Why would the NFL lie about something that it knows is not true and will be certainly and easily refuted? That is what I can’t help but wonder after league sources earlier in the week leaked to Adam Schefter that it was the NFLPA that prevented the league from pushing back the start of the new league year amidst the background of the coronavirus outbreak.
NFLPA executive director DeMaurice Smith on ESPN yesterday made it clear that not only did it have nothing to do with them, the NFL never even consulted the union about the possibility of delaying free agency. And yet Schefter reported that was exactly the case, with others—typically, reporters who were very pro-CBA in their reporting—echoing that narrative.
One thing is clear, and that is that it wasn’t a universal decision from the league to prevent a delay in the start of free agency. Per Peter King, a number of team officials were very much against it, quoting one general manager as emphatically labeling the decision as “tone deaf”.
“The world has stopped. We’re in a national emergency as a country and we do this? It’s awful”, this general manager told King. “We’re telling the rest of the world we don’t care. Can you imagine the reaction to some player signing a $60-million contract this week and that being in the headlines while thousands and thousands of people are losing their jobs because of this virus! It’s ridiculous”.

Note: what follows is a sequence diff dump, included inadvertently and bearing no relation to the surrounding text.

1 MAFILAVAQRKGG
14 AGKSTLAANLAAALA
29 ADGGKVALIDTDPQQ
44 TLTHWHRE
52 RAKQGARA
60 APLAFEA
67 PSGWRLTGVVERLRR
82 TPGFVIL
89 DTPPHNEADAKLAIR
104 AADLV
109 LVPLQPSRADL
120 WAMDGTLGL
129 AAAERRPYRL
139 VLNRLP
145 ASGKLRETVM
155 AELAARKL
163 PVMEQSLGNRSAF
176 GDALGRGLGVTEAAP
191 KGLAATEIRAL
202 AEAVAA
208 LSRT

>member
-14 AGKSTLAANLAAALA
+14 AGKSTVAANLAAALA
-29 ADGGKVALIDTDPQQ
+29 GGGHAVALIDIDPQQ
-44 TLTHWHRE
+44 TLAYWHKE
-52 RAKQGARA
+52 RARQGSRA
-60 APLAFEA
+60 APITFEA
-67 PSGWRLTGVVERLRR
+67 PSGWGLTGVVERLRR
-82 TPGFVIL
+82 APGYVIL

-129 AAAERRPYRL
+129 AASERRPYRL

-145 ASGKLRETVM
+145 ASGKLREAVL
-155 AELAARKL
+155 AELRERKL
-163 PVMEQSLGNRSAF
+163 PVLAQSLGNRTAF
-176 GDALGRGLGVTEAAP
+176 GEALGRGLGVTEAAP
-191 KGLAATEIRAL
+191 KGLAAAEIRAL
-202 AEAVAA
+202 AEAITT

In the same section to that article, which is slightly outdated, King did talk about how any change in the start date of the new league year would have to be approved by both the league and the union, and even writes that he was told by a source that Smith “wouldn’t budge” on the possibility of moving it.
Jay Glazer even said on Twitter yesterday that he had not “spoken to a single team executive who believes NFL free agency should begin on time”. Yet Smith denies that it was himself and the union holding this back.
So if that is not the case, and if so many executives with teams are disgusted that free agency is set to begin tomorrow, then…what is stopping them from delaying the start of free agency, still? There is no obstacle preventing them from doing this today.
And so we do have to consider it a possibility, albeit remote, that tomorrow may not begin the start of the new league year, or at least may not mark the beginning of free agency. Teams may, perhaps, be able to agree in principle to deals with players and to trades, but none of them will be made official until the paperwork is submitted, which will not be done until the new league year and free agency begins…whenever that happens.